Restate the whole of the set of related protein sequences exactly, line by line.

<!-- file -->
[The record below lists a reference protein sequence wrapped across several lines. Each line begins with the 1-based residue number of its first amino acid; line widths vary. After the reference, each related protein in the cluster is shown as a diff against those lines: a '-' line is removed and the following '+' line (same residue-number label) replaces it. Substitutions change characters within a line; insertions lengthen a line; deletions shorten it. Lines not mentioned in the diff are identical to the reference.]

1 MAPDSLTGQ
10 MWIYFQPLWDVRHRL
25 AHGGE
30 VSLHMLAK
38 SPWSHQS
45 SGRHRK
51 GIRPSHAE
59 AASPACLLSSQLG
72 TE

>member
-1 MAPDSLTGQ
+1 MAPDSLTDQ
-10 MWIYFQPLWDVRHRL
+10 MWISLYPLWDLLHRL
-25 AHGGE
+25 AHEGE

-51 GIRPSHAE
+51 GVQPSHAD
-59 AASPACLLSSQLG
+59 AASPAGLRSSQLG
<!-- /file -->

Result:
[The record below lists a reference protein sequence wrapped across several lines. Each line begins with the 1-based residue number of its first amino acid; line widths vary. After the reference, each related protein in the cluster is shown as a diff against those lines: a '-' line is removed and the following '+' line (same residue-number label) replaces it. Substitutions change characters within a line; insertions lengthen a line; deletions shorten it. Lines not mentioned in the diff are identical to the reference.]

1 MAPDSLTGQ
10 MWIYFQPLWDVRHRL
25 AHGGE
30 VSLHMLAK
38 SPWSHQS
45 SGRHRK
51 GIRPSHAE
59 AASPACLLSSQLG
72 TE

>member
-1 MAPDSLTGQ
+1 MAPDSLTDQ
-10 MWIYFQPLWDVRHRL
+10 MWISLYPLWDLLHRL
-25 AHGGE
+25 AHEGE

-51 GIRPSHAE
+51 GVQPSHAD
-59 AASPACLLSSQLG
+59 AASPAGLRSSQLG